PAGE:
Air Force or Air Self-Defense Forces: F-15 (combat and combat training) 197 units, Mitsubishi F-2 (fighter-bombers) - 65 units, Phantom II F-4 (decommissioned, but still on the wing) - 78, Lockheed Martin F-35 - 11 pcs. (and 44 ordered and will be delivered in the coming years), training aircraft - 264 units, transport - 42 units. (and 20 ordered), special planes - 57 units, helicopters - 55 units.
Well, in order to finally dispel the myth about the absence of an army in Japan, I will give one more fact. Since 1992, the Japanese Self-Defense Forces have been actively involved in peacekeeping operations under the auspices of the UN. This is such a civil self-defense. And in terms of defense spending, Japan is among the top ten countries - $ 50 billion.
Japan renounced claims to dominance in the region
If you listen to Japanese politicians today, you might get the impression that the Japanese are no longer satisfied with practically vassal relations with the United States. The Japanese want to free themselves from dependence on the United States. Even the movement was formed "Japan will do everything by itself."
On the one hand, it is possible to understand the supporters of this movement. A large, densely populated and economically powerful country that does not solve anything in the region. At the same time, along with China and Russia, to which the Japanese are accustomed as enemies, an economically worthless, undemocratic North Korea emerged, with which the Americans reckon much more than Japan. It's a shame.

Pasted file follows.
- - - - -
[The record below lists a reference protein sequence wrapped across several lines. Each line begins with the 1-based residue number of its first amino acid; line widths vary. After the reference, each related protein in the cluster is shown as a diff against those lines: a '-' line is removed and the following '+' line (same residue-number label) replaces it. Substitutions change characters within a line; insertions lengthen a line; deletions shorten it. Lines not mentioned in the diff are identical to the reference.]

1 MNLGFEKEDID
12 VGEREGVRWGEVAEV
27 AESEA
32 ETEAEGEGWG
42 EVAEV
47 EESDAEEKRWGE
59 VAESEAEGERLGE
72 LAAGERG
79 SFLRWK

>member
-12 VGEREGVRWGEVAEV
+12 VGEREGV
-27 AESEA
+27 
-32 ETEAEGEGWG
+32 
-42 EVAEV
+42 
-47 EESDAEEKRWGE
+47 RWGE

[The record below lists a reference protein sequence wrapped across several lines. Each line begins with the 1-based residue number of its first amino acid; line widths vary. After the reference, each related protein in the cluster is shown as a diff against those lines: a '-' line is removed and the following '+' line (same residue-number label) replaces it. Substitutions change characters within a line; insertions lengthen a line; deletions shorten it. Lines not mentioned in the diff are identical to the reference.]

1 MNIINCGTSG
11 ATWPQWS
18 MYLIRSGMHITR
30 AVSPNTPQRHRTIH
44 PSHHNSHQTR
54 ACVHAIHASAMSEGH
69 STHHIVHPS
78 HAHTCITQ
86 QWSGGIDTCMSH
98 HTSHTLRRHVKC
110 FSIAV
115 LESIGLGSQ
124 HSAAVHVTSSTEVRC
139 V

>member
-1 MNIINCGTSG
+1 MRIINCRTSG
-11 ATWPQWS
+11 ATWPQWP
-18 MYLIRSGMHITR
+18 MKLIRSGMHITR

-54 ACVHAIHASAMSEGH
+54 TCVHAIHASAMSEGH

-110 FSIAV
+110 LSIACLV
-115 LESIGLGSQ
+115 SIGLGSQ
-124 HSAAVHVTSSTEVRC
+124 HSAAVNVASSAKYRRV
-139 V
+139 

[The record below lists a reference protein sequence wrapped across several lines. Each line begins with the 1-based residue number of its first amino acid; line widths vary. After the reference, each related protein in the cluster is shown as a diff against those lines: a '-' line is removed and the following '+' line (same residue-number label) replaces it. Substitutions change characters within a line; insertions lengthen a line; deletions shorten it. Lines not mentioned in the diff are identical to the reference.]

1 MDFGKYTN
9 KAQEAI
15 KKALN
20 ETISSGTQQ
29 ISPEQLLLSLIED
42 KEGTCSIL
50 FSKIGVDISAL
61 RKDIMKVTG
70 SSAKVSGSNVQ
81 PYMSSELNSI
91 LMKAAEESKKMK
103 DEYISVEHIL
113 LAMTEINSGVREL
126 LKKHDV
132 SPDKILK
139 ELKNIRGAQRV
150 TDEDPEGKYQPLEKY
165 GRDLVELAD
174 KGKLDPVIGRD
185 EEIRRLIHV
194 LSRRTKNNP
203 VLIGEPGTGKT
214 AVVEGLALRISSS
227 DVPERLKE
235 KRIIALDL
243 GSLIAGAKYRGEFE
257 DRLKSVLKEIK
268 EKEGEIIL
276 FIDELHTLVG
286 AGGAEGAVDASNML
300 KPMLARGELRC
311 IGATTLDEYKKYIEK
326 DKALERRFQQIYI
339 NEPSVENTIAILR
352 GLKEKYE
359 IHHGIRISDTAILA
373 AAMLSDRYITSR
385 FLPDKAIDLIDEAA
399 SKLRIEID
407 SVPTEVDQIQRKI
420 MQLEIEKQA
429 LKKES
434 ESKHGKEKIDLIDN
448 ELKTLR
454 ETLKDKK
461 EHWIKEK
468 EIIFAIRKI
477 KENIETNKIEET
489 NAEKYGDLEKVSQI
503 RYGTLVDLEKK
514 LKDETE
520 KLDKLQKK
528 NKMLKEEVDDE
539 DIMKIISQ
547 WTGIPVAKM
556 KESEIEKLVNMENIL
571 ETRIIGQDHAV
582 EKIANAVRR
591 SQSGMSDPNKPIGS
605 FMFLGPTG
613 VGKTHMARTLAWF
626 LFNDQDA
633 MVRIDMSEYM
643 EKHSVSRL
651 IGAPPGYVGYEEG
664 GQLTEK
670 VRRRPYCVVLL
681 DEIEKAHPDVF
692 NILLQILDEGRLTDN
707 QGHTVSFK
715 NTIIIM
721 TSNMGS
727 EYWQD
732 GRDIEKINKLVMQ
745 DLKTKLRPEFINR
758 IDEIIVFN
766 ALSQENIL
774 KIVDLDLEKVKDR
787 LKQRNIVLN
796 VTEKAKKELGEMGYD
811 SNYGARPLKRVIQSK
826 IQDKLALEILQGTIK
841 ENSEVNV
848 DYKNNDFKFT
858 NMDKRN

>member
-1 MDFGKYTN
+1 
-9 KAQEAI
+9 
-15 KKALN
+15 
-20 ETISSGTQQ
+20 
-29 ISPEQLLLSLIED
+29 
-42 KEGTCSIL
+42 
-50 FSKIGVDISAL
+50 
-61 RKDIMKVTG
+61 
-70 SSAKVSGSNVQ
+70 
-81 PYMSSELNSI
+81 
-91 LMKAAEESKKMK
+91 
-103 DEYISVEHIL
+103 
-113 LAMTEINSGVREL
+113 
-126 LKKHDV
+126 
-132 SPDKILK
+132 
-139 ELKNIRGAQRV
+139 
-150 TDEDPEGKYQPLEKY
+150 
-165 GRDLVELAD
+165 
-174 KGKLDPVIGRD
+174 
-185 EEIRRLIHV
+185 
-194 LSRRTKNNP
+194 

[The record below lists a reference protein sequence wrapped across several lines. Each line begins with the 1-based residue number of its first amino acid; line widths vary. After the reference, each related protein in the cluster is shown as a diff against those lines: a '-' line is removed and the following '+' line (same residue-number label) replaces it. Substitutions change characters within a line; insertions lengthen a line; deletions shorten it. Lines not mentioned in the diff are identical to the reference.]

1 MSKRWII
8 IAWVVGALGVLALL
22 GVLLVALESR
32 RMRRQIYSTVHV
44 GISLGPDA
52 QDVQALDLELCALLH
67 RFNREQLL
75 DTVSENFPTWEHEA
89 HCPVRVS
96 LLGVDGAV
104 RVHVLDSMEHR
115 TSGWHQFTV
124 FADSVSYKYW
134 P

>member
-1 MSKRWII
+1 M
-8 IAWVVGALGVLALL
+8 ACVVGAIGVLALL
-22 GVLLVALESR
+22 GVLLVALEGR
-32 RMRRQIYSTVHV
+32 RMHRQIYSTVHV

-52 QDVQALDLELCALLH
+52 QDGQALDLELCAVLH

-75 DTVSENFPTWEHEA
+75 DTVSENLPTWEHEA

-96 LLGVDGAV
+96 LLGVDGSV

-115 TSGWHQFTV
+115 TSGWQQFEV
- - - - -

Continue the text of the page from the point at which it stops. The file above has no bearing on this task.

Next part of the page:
But, on the other hand, decades of life "under the US umbrella" taught Japanese society that the main task of the state is stable economic growth, social programs, and the creation of a comfortable living environment for citizens. That is, according to the principle: I work and earn money, pay taxes to the state, and for this it creates ideal living conditions for me.
Most Japanese today do not even consider the option of complete independence for Japan. I would say more precisely: the Japanese fear their own independence much more than vassal dependence on the United States. Politicians and opinion leaders are well aware of this. That is why, regardless of the results of the next vote, the status quo in Japan-US relations remains.
In fact, Japan has abandoned its leadership in the region, its ambitions. The country is satisfied with the fact that the main issues of relations between states are resolved directly between the United States and these countries. Hence the instability caused by the succession of the presidents of the United States. And the wariness of Japan's political elite.
Tokyo out of the game
Japan's foreign and domestic policy largely depends on the policy of the United States of America. Hence the following conclusion: the aggravation of the question of the ownership of the disputed islands arises only when it is beneficial to the United States.
In Japan itself, the question of the ownership of the islands is supported artificially among the right-wing radicals. It is these groups that are used at the right time to stir up public outcry.
At the moment, no exacerbation is observed. The reason for this situation, in my opinion, is the uncertain status of relations between Washington and Beijing. If Biden refuses trade and other wars with the PRC, questions about the islands will arise quite predictably. He will not refuse - everything will remain in the same uncertain status.
Tokyo is out of the game.